The Following article was published in the Chronicle on November 10, 2016. Wirtten by Amber Wilson
When Michelle Zuccolo looks at a taxidermied animal, she sees something deeper than its bristly pelt or beady eyes.
The Ballarat and Melbourne-based artist uses the stuffed creatures for models because it gives her an opportunity to help bring them back to life.
“I’m a figurative artist and I like to base my images on observation,” she said.
“I have a friend who does taxidermy and he lets me borrow them (the animals). That allows me to spend time work with them.
“I try to animate them even though they’re taxidermied. I’m trying to create a sense of the beauty of these animals, even though we kill them, we eat them, we use their coats for goods. – Michelle Zuccolo, figurative artist
She said while she tried to maintain a “level of humour” when drawing animals, she said the way humans used animals did tend to be something of a “gruesome practice”.
“I try to present them in a different perspective. I’m trying to create a sense of the beauty of these animals, even though we kill them, we eat them, we use their coats for goods. I’m trying to look at their dignity, give them another life so they can live on.”
She said her work wasn’t aimed at inspiring vegetarianism or veganism.
“I think humane treatment of animals is important. We’re part of a circle of life but that doesn’t mean we have to abuse animals,” she said.
“I didn’t particularly want to make gruesome images of animals – I think there are subtle ways you can convey messages to people.”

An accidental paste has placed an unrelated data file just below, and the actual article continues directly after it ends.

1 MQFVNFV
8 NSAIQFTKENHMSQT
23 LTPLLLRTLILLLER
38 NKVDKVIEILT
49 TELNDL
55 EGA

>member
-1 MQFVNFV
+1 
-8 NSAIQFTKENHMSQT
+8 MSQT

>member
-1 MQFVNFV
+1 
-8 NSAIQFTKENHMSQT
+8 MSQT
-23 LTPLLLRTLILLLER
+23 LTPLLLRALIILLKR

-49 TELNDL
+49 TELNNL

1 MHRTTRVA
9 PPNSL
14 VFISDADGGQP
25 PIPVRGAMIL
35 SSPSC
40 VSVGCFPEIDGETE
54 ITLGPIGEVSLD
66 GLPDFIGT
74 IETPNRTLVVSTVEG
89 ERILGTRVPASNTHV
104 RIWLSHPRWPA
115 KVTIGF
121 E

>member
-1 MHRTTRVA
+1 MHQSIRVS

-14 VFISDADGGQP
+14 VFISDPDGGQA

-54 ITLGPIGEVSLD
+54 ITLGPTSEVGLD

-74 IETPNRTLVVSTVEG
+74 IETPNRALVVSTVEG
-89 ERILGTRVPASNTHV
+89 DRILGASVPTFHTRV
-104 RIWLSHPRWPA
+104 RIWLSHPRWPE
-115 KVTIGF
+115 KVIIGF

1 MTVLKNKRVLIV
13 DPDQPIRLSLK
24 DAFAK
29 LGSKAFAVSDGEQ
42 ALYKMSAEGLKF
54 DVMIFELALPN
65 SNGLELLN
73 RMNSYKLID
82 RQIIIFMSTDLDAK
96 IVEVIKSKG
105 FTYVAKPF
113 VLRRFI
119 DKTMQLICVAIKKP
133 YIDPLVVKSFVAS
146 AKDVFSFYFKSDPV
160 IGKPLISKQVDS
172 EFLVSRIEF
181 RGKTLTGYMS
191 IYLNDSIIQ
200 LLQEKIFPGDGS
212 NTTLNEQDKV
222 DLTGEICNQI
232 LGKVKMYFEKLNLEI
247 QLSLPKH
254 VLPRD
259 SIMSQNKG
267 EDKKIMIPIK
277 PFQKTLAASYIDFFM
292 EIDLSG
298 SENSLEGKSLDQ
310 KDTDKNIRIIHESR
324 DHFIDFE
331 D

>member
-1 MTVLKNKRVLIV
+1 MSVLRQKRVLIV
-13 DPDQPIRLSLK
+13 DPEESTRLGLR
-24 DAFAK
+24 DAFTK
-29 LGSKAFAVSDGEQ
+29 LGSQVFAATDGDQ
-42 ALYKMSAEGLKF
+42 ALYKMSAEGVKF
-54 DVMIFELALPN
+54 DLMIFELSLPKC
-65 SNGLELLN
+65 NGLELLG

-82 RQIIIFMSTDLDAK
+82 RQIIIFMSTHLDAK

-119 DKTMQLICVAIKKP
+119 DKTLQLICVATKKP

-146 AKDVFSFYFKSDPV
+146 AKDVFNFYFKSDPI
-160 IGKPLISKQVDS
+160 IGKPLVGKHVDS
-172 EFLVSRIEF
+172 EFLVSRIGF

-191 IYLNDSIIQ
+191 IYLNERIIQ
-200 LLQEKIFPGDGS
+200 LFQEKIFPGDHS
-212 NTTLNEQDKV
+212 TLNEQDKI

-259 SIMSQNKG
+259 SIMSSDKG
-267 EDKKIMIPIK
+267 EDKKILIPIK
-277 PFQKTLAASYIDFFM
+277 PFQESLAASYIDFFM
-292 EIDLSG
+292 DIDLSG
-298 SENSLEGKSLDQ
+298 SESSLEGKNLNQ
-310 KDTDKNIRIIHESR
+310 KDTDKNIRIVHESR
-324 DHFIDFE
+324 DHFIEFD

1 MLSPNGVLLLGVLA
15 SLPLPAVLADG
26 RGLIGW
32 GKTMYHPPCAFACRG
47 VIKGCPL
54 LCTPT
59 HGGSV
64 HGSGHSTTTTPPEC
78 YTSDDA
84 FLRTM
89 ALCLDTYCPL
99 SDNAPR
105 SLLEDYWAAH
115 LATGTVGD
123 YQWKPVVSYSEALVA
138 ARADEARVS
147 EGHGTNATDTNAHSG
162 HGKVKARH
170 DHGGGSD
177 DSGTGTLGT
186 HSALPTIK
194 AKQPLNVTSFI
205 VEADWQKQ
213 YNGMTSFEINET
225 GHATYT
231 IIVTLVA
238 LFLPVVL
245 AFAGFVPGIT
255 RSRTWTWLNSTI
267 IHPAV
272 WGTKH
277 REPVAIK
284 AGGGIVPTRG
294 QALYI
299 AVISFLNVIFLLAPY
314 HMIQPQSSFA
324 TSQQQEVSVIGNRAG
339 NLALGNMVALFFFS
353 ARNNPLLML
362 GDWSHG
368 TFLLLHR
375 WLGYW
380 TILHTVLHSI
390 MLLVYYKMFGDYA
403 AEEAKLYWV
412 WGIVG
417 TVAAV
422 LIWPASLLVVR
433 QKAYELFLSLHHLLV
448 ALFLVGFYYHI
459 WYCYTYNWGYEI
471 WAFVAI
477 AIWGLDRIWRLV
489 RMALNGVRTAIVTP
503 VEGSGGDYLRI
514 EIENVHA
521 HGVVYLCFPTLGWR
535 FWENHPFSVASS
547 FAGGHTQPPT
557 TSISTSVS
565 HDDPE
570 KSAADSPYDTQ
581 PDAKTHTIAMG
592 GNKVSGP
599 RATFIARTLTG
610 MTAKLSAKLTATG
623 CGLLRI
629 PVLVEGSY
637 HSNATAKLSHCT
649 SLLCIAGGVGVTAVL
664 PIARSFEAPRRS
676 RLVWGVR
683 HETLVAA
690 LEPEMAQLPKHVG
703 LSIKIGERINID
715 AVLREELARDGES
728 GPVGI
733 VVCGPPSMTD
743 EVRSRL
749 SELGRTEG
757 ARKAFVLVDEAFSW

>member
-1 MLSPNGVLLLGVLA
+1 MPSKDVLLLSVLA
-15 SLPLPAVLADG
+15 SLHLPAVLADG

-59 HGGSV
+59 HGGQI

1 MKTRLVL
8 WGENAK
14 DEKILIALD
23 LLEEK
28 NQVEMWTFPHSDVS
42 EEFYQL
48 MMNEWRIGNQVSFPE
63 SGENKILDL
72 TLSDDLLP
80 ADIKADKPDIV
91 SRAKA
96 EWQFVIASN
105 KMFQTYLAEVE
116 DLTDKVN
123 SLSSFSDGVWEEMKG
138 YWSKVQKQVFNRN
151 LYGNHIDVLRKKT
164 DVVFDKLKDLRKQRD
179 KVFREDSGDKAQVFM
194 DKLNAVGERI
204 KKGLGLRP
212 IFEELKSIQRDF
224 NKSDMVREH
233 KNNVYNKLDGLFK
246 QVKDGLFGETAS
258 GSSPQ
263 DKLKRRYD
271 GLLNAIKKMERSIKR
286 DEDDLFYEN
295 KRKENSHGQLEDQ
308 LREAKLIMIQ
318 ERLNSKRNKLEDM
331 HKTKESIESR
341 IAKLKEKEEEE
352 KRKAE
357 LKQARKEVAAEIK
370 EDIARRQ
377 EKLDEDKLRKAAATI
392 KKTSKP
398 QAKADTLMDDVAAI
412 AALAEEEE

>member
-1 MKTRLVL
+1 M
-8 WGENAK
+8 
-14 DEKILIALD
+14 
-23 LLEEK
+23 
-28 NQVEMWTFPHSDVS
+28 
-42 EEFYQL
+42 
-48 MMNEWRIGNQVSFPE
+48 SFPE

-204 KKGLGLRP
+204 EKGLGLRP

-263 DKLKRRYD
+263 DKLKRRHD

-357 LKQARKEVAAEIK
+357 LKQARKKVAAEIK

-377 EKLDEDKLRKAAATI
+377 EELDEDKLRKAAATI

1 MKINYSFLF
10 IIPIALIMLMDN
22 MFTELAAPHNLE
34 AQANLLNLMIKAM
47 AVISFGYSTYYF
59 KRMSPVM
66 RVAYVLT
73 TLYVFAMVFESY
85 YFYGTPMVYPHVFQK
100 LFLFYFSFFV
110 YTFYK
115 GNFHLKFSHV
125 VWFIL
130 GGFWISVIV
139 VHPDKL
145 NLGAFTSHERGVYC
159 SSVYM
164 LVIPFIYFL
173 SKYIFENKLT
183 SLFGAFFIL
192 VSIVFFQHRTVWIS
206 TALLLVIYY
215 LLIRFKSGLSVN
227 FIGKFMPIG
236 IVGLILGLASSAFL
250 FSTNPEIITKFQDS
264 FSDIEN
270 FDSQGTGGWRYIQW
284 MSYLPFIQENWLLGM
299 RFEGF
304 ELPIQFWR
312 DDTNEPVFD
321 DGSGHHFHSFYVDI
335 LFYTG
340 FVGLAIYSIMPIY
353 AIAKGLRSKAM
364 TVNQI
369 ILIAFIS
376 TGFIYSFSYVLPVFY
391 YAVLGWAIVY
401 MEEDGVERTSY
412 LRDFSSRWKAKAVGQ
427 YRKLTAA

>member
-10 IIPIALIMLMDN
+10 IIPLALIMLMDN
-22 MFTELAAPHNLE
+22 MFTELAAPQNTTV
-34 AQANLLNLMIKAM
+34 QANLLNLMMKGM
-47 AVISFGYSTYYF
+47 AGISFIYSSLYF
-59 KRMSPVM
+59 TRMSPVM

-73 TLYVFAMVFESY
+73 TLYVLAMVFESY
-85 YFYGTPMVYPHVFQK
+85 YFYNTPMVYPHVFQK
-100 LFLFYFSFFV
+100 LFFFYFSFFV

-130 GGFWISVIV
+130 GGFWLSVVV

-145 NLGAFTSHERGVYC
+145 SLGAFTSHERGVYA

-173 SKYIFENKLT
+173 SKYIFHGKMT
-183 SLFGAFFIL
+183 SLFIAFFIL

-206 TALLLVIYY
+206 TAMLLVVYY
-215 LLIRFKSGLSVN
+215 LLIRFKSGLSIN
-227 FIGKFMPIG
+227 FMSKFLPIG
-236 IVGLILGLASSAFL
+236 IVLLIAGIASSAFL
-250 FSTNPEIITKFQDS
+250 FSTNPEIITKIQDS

Zuccolo completed her masters at Federation University and also taught there for five years. These days, she teaches art at the Abbotsford Convent in Melbourne, a thriving arts community.
Her work is currently being showcased at Ballarat’s Post Office Gallery on Sturt Street, in an exhibition entitled From Flesh and Bone.
The exhibition showcases her interest in natural form and the human psyche. Included is a series of portraits of nuns, which she completed in Australia following a fellowship in Italy and Austria.
“I ended up working with three nuns – two in their 80s,” she said.
“I was amazed because they are still so busy. I was quite in awe of these women who had these full careers of working in the community. They devote their lives to helping others and don’t want anything in return.
“People don’t want to work with ladies in their 80s but I heard their stories and they just want to help people.”
The exhibition will continue at the Post Office Gallery until October 23.